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A decision by the Washington State Supreme Court ruling charter schools unconstitutional has sparked a national conversation on the accountability of charter schools as opposed to traditional public schools, and the virtues of school choice in general. The chief issue in the case was the fact that charter school boards are not elected, and thus not eligible for public funding under the Washington Constitution. Unelected boards are regarded as unaccountable to taxpayers, and therefore undesirable.
While it is true that elections provide an important means of holding officials accountable, it is important to note that dollars are even more effective. Private companies do not hold elections for their officers, because there is already a clear barometer for success or failure, namely profits and losses. Elections are only necessary where funding is non-optional, as in most forms of government. An individual citizen can’t choose to not pay a congressman’s salary if he performs badly, so elections are a way to hold him accountable. Similarly, a parent can’t refuse to fund her local public school, so electing school board officials is an important check on power.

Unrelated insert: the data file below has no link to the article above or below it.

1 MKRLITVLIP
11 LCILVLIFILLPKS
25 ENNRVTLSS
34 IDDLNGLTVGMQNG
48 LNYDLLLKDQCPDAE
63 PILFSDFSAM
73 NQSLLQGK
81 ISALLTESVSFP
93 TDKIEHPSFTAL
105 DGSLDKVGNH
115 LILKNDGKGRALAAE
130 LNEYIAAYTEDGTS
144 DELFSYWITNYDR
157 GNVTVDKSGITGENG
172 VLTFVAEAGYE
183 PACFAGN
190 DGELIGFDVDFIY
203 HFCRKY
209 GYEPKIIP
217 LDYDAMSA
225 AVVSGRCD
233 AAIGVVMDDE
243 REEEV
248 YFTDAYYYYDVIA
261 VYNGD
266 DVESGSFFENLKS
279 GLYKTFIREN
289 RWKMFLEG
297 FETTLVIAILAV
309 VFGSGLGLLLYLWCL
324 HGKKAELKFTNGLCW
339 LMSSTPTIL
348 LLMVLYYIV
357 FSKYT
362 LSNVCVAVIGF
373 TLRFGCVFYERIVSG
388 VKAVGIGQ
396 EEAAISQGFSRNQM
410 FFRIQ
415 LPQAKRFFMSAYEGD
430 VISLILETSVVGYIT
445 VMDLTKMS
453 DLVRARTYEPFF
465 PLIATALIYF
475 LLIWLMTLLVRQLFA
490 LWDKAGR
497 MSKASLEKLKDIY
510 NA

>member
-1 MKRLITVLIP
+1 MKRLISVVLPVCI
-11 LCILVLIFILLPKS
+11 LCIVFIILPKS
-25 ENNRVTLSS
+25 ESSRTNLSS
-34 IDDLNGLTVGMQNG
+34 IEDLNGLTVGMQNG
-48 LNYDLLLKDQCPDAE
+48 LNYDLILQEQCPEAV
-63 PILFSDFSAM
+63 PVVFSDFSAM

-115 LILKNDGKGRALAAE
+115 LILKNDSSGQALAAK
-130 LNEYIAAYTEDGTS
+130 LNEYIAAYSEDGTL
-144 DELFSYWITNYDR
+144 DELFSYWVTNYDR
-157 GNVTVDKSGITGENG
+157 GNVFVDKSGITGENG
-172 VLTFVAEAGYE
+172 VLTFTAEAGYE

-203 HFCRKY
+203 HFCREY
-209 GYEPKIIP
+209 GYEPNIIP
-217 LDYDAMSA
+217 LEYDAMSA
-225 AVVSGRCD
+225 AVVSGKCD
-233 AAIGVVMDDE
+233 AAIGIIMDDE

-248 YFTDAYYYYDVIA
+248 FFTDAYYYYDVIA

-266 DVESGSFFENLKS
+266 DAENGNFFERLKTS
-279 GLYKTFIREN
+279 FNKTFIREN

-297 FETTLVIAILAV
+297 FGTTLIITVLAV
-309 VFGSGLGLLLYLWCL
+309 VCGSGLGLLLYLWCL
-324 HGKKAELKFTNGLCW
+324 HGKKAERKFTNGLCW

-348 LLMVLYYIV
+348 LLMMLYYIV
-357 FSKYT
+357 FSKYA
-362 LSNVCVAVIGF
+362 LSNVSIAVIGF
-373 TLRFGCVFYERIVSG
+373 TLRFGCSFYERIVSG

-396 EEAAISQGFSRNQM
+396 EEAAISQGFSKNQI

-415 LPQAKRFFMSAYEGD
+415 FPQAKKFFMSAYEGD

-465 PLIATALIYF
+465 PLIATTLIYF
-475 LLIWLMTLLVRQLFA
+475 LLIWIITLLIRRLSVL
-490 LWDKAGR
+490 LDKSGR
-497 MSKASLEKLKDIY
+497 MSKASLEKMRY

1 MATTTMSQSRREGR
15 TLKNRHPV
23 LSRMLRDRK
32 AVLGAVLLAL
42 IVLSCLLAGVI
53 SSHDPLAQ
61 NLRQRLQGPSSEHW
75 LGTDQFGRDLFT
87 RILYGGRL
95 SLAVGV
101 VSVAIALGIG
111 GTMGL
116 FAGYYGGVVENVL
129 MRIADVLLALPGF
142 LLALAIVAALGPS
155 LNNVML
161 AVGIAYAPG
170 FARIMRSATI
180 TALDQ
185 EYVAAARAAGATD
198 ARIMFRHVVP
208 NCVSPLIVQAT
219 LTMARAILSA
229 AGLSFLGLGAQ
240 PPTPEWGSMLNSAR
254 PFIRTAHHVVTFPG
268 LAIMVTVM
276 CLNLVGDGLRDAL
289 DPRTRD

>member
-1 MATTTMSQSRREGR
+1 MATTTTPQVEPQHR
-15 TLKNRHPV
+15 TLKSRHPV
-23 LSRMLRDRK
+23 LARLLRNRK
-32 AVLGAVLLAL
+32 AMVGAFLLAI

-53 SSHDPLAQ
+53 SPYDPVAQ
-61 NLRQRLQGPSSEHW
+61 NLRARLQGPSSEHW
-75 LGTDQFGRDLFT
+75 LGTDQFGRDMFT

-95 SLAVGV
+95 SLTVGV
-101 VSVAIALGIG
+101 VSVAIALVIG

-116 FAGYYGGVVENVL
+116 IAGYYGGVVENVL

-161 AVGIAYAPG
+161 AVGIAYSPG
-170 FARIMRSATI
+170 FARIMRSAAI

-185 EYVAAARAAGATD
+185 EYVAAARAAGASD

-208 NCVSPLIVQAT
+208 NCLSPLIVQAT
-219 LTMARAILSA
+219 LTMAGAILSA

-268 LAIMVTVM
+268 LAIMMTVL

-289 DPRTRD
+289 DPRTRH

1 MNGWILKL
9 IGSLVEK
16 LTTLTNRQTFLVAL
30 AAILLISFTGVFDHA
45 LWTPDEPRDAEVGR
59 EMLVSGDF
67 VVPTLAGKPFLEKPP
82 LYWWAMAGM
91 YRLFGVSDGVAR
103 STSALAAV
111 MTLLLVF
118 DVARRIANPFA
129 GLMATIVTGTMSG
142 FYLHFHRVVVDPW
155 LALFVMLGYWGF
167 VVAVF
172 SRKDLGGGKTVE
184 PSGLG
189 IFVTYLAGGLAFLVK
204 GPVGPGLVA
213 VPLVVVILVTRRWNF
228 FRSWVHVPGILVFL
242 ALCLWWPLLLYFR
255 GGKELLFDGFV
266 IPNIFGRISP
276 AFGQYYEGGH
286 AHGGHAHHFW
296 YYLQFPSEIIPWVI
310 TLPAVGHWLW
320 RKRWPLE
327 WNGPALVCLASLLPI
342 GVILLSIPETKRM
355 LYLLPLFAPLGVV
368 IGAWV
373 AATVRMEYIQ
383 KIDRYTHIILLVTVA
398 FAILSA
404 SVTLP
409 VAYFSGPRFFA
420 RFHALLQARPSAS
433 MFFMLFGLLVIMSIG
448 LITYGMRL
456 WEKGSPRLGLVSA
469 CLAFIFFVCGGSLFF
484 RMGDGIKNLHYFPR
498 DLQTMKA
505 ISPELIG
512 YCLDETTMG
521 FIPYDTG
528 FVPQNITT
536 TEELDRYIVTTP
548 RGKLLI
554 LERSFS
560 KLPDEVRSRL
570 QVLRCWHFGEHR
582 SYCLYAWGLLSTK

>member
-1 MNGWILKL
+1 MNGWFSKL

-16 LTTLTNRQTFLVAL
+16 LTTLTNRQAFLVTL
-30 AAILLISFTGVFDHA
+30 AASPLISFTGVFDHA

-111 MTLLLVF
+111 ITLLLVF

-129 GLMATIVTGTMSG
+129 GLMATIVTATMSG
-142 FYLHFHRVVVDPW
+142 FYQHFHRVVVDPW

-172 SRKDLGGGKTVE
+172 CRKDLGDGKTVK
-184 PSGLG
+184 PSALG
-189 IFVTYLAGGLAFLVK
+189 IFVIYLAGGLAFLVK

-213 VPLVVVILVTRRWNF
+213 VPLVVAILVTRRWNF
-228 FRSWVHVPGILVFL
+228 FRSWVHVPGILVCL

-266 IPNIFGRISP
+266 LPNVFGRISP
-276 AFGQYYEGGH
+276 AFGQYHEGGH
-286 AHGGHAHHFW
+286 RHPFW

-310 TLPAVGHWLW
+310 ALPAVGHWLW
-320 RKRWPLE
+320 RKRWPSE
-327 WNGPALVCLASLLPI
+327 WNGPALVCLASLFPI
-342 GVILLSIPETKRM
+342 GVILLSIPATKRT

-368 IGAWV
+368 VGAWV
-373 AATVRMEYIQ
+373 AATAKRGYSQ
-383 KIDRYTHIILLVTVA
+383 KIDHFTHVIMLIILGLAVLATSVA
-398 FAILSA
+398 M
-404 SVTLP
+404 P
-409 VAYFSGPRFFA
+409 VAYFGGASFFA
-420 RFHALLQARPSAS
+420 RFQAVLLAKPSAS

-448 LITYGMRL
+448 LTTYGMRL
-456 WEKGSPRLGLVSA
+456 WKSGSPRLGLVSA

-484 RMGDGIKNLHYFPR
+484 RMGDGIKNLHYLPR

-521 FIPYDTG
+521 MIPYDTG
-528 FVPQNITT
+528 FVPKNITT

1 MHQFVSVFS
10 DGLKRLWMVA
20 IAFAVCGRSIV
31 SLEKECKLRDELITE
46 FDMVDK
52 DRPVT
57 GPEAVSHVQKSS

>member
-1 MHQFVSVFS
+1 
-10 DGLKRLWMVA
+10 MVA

Charter schools, however, are different, because they allow parents a choice. You don’t have to send you child to a charter school, and since charters are usually funded on a per-pupil basis, the withdrawal of a child has a direct impact on the school’s budget. This means that there is a direct financial incentive for these schools to perform well. If they fail to serve their communities, they will lose funding, not only through lack of pupils, but by having their charters revoked by the state. This creates a layer of accountability totally absent in traditional public schools, and thus diminishes the need for elections.